STEVE: Sure, on the Equity Opportunity fund, that is one of our smaller funds, that's about 85% or 80% invested in closed-end funds. That portfolio's about 90% invested in US equities, and about 10% international. This is a concentrated portfolio with the fewest investments across our fund complex. The average discount is quite wide at 17.5%.

ALLEN: Steve, turning our attention to RiverNorth's fixed income strategies, RiverNorth Doubleline Strategic Income Fund, and RiverNorth Oaktree High Income Fund, can you talk about what's been happening in those two portfolios?

STEVE: Yeah, as our listeners know and our investors, the RiverNorth Doubleline Strategic Income Fund is a diversified fixed income portfolio. Again, there we have an overweight to corporate and mortgage credit. RiverNorth is managing roughly 50% of the portfolio. We have Doubleline Capital managing the balance. In Jeffrey and his team's portfolio, we have about 30% of the portfolio invested in his opportunistic income sleeve, which is focused on mortgage-backed securities, and then 20% of the portfolio in a core bond strategy. Going to the RiverNorth portfolio, we are running a diversified fixed income closed-end fund trading strategy. The average discount there is about 11%. We talk about the average discount for bond funds being low single digits, but in my opinion, there's a lot of opportunity to own, in many cases, large, liquid closed-end bond funds that are trading at very attractive discounts.

ALLEN: Steve, how about River Oaktree High Income Fund?

STEVE: Yeah, the Oaktree portfolio, this is a portfolio managed with Oaktree Capital. About 40% of the portfolio is invested in high yield bonds, 40% invested in bank loans, and the 20% is other fixed income, mostly non-agency mortgage-backed securities and emerging market bonds. The way we get that exposure is that Oaktree's managing roughly two-thirds of the portfolio, and RiverNorth's managing a third of the portfolio. I mentioned it earlier, but there are pockets of the closed-end fund space that I think are exceptionally attractive, and high-yield bonds and bank loans remain very much out of favor. We're excited about the opportunity in this portfolio to own some bank loan funds and high yield funds that if they've been trading at premiums at some point in the last two years, and we're looking at an average discount on this portfolio of roughly 11%.

ALLEN: Steve, to summarize, first on the closed-end fund market, March was a good month in and of itself, and also produced a pretty good quarter for closed-end funds, both on a discount narrowing and a total return standpoint. Then moving to the four RiverNorth mutual funds, things are fairly similar to the way they've been positioned for the last quarter or two, but the fact that discounts have narrowed some does not diminish your opportunity set in any way.

STEVE: For sure, I think the first quarter was a good one for closed-end funds. Rates remain low. The expectations for rates have been certainly modest relative to where they had been about a year ago, and so when closed-end funds are borrowing for their leverage, it's a good sign when rates are low. Credit performed well in the first quarter. There's a lot of corporate credit in the closed-end fund space. When oil is rallying the way it has off the February lows, that's another good thing given the high correlation with credit. It was a good quarter for closed-end funds. It's our view here at RiverNorth, closed-end funds tend to have momentum… investors like to buy things as they go up in price. I think that we should continue to see some discount narrowing as investors look at the space and say, "I can still buy attractive discounts for many asset classes." Frankly, the prices of stock's going down, and so people like to see some positive performance year-to-date.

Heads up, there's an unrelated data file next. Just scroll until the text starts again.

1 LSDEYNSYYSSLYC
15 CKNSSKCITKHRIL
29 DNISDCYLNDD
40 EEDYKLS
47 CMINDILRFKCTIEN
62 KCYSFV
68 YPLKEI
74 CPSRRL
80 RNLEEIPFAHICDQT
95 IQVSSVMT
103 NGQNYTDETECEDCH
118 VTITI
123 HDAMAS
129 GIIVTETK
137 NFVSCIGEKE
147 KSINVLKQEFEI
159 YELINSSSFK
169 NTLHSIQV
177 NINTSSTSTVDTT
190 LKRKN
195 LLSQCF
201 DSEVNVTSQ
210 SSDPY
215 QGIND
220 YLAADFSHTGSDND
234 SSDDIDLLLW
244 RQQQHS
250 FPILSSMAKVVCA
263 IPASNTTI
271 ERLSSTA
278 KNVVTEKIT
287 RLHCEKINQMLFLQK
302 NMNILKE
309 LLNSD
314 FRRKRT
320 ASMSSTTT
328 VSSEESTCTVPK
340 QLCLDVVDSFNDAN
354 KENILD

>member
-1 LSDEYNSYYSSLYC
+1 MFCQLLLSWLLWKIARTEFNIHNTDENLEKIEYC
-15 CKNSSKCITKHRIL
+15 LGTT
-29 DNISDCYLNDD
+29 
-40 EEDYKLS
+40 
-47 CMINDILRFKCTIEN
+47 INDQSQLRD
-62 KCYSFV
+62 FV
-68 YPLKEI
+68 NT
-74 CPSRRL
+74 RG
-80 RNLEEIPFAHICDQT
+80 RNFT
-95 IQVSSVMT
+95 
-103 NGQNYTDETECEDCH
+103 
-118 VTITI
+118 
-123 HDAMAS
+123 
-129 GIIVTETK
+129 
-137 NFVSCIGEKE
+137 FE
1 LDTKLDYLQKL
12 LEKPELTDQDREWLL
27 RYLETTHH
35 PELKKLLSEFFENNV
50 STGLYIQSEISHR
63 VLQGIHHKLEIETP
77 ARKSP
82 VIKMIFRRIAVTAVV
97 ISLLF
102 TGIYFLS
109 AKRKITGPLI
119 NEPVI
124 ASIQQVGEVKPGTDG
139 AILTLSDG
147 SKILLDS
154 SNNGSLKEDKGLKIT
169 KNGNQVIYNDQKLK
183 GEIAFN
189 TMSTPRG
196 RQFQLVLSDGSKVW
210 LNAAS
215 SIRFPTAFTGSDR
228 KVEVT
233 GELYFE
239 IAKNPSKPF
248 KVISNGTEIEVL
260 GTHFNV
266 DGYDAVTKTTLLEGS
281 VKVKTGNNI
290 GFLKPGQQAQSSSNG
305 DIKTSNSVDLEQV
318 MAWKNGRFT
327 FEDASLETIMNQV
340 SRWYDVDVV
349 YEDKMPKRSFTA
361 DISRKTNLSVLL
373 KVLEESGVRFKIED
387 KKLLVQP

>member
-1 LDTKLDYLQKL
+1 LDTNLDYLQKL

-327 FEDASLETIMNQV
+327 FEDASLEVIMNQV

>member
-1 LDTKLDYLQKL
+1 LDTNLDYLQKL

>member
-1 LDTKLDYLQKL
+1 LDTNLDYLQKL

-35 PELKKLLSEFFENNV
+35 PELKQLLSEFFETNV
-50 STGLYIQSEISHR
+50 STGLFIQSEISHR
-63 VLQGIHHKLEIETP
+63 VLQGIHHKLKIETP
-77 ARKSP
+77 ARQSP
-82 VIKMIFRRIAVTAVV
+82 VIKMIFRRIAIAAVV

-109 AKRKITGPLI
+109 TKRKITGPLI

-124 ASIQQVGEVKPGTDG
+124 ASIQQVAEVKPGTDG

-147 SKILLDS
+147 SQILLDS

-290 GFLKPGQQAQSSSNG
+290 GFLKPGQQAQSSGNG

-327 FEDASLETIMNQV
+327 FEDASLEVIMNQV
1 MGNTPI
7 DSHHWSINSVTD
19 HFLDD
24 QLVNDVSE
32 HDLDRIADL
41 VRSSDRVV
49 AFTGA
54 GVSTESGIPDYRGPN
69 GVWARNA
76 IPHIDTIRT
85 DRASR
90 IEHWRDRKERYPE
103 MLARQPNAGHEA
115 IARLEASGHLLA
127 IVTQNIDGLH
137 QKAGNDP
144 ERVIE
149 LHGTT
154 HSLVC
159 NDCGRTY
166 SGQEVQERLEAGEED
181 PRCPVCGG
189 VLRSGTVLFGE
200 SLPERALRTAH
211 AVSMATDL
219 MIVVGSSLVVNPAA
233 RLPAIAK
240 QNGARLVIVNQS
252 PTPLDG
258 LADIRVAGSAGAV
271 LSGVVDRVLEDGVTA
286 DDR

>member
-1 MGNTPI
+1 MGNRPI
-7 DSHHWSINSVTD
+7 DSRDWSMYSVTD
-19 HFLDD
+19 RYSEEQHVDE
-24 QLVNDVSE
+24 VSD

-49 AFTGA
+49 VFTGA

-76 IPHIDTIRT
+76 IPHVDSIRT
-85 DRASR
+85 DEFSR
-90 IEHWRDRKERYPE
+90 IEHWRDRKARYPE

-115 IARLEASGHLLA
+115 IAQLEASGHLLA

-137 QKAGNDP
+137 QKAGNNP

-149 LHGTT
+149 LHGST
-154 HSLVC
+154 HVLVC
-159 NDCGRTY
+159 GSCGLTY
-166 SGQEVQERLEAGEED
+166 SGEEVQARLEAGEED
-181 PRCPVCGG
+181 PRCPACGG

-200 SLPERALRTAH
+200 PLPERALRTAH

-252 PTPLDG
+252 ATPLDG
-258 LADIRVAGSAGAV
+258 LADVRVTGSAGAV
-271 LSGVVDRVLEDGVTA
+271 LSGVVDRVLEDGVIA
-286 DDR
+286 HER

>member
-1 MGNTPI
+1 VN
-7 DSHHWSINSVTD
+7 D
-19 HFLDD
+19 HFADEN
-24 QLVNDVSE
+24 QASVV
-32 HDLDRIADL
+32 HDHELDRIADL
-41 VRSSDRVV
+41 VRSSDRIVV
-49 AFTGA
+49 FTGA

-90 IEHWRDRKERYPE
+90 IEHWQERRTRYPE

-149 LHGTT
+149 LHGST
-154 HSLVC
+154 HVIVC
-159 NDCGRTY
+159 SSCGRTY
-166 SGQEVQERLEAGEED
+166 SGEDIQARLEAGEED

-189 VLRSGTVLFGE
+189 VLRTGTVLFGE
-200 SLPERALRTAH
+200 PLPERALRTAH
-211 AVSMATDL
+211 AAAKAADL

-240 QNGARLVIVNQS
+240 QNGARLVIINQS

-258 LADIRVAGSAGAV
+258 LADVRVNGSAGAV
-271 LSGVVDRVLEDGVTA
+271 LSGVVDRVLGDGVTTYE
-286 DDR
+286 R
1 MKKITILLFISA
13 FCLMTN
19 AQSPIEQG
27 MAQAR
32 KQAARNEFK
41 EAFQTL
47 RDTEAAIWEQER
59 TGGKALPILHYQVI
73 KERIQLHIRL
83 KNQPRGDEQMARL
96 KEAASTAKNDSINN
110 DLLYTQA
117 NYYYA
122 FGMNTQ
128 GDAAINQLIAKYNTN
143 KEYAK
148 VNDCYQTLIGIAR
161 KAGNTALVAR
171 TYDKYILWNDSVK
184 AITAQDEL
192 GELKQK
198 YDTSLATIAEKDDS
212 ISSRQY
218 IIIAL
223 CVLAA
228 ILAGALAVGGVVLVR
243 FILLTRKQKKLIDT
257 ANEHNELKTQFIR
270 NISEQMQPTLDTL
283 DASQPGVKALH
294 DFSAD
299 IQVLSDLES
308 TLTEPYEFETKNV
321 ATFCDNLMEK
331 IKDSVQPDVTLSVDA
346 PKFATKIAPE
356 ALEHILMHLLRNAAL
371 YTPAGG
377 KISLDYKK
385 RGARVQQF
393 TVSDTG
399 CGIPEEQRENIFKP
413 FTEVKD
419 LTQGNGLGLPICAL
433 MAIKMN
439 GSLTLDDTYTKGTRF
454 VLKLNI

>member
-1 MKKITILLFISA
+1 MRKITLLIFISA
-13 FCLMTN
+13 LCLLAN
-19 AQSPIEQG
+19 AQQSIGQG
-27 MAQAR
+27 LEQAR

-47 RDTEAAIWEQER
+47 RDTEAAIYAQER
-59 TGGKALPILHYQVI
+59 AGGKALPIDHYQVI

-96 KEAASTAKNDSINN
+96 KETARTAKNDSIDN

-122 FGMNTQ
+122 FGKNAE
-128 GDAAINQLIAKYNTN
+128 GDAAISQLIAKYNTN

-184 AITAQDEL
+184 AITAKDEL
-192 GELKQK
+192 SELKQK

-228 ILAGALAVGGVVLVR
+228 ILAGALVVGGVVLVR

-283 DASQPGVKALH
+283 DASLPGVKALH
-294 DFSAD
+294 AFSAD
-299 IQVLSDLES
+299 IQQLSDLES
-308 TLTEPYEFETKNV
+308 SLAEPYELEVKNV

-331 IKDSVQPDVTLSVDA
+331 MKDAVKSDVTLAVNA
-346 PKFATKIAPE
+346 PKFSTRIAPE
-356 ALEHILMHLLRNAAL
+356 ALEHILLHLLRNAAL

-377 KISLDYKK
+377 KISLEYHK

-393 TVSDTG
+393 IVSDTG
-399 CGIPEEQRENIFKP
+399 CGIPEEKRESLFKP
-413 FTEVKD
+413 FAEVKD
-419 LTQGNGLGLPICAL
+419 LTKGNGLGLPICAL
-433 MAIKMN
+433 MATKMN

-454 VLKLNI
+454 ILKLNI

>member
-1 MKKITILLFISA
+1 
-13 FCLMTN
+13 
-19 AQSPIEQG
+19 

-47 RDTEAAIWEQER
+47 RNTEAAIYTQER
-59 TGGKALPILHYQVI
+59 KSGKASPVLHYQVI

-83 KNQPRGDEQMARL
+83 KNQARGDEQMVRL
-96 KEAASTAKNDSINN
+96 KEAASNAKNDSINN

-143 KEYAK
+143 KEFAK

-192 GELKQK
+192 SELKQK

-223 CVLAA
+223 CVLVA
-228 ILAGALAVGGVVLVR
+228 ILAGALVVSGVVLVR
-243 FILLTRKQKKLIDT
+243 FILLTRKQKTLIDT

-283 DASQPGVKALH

ALLEN: Steve, thanks as always for your comments.

STEVE: Thank you.

[END VIDEO TRANSCRIPT]

Video recorded 4.14.2016

Produced by RiverNorth Capital Management, LLC ("RiverNorth" "we" or "us").

Opinions and estimates offered constitute our judgment and are subject to change without notice, as are statements of financial market trends, which are based on current market conditions. We believe the information provided here is reliable, but do not warrant its accuracy or completeness. This material is not intended as an offer or solicitation for the purchase or sale of any financial instrument. The views and strategies described may not be suitable for all investors. This information is provided for informational purposes only and should not be considered tax, legal, or investment advice. References to specific securities, asset classes, and financial markets are for illustrative purposes only and are not intended to be, and should not be interpreted as, recommendations. Opinions referenced are as of the day recorded and are subject to change due to changes in the market, economic conditions, or changes in the legal and/or regulatory environment and may not necessarily come to pass.